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Resistance welding trouble shooting: 7 simple steps

 

You've been successfully running the same resistance spot welding program for days - months - years when all of a sudden it stopped working.  What do you do?  Where should you start?  When troubleshooting a problem with your resistance welding process, we've learned that it's best to start with the materials and move back toward the power supply.  Troubleshoot using 7 simple steps, in this order:

  1. Check the materials that are being welded.  See if your supplier is using the same base materials, plating, process, etc..  If a new lot of materials is causing problems, look for some parts from a previous lot to see if they will still weld normally.
  2. Check the electrodes.  Make sure the material, size and shape of the electrodes has not changed.  Also look at the electrode condition and resurfacing procedure.
  3. Check the tooling that holds the parts in position.  Make sure it has not been modified or damaged and that it holds the parts in the proper position.
  4. Check the weld head.  Inspect the electrode holders to make sure they are clamping the electrodes correctly.  Check the weld head motion and look for friction that might cause problems with follow-up. Check all of the electrical connections from the electrode holders, flexures, power bars, and weld cables to the power supply output terminals.  Check the mounting location of the Voltage Sense cables and make sure they are screwed down tight.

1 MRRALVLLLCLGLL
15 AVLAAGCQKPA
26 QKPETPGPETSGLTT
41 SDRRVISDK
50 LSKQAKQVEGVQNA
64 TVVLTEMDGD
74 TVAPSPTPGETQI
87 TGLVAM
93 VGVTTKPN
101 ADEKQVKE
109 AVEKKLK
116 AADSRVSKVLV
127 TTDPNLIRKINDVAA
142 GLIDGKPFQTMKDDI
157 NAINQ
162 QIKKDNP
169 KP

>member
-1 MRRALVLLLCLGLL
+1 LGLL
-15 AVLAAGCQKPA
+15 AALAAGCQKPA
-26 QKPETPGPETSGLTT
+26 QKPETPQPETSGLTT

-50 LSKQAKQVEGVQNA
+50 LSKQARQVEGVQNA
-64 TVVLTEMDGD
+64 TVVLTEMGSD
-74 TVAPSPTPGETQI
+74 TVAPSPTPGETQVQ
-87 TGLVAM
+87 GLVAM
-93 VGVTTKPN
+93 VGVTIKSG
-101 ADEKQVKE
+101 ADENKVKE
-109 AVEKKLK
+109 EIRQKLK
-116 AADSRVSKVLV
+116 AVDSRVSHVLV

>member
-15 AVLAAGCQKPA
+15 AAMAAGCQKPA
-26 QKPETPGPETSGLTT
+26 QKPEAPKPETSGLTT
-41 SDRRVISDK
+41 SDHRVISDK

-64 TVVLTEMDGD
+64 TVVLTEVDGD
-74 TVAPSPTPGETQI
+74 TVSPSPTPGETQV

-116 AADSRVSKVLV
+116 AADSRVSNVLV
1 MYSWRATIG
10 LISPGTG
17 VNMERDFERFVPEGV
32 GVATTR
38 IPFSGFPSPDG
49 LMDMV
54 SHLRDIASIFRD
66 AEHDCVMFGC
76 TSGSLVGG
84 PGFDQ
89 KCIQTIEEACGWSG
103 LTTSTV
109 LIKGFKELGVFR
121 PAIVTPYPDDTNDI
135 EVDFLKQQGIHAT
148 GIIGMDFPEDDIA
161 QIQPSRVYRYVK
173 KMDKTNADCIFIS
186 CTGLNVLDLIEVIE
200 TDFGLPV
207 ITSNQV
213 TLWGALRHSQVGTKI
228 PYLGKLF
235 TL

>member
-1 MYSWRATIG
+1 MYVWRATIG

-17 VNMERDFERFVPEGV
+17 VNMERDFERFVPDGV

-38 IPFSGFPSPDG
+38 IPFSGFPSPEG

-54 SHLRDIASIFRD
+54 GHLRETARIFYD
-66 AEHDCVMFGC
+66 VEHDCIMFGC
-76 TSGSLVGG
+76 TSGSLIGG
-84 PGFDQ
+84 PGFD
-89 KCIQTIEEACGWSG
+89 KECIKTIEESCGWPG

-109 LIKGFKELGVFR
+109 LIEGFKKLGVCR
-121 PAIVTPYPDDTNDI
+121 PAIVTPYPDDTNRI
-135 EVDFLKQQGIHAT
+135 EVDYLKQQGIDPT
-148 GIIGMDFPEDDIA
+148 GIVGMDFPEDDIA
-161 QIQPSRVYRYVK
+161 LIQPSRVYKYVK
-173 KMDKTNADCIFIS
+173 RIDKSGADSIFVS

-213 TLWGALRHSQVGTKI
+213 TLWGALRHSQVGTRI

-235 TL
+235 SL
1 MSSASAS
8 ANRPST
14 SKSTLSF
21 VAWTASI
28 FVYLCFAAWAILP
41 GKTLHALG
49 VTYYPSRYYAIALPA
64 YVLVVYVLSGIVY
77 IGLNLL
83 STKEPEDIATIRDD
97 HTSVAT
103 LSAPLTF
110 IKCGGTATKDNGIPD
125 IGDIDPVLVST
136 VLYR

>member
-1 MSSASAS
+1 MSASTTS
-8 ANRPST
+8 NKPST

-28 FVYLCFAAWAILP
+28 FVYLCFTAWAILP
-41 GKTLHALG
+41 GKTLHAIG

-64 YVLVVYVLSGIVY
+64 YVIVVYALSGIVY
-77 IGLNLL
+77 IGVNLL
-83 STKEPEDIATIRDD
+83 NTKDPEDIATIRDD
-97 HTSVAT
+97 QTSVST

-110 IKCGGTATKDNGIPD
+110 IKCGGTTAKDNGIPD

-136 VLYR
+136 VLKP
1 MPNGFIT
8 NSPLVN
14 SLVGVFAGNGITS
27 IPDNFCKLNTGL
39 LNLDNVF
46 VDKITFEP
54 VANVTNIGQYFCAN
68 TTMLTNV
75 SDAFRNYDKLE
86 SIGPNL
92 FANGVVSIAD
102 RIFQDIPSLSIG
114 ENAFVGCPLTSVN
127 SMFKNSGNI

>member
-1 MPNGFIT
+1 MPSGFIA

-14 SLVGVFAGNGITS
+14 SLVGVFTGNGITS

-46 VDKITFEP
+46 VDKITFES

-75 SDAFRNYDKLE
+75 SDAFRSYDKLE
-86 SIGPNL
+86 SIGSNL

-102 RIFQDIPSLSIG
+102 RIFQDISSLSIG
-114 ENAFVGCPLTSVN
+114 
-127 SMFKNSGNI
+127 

5. Check the power supply.  Make sure it is connected to the correct line voltage.  Make sure all of the electrical connectors are secure.  Make sure it is operating properly and not giving any alarms.
  6. Verify all of the process settings including the power supply schedule, menu settings and weld head force and speed settings.
  7. Check with the operators to see if they are doing anything differently including electrode maintenance, part handling, initiation procedure.  If new operators are using the equipment, make sure they have been properly trained on footswitch operation, etc.


If you complete this troubleshooting list and are unable to identify the problem, you may want to conduct a process audit, in which case you'll find this Process Audit Worksheet helpful.  It can be used to document your process and includes many details that you may not have considered as important, but could negatively affect your process if not controlled.  If, after conducting a process audit you STILL can't identify the problem, feel free to contact us - our application engineers would be happy to assist.

 






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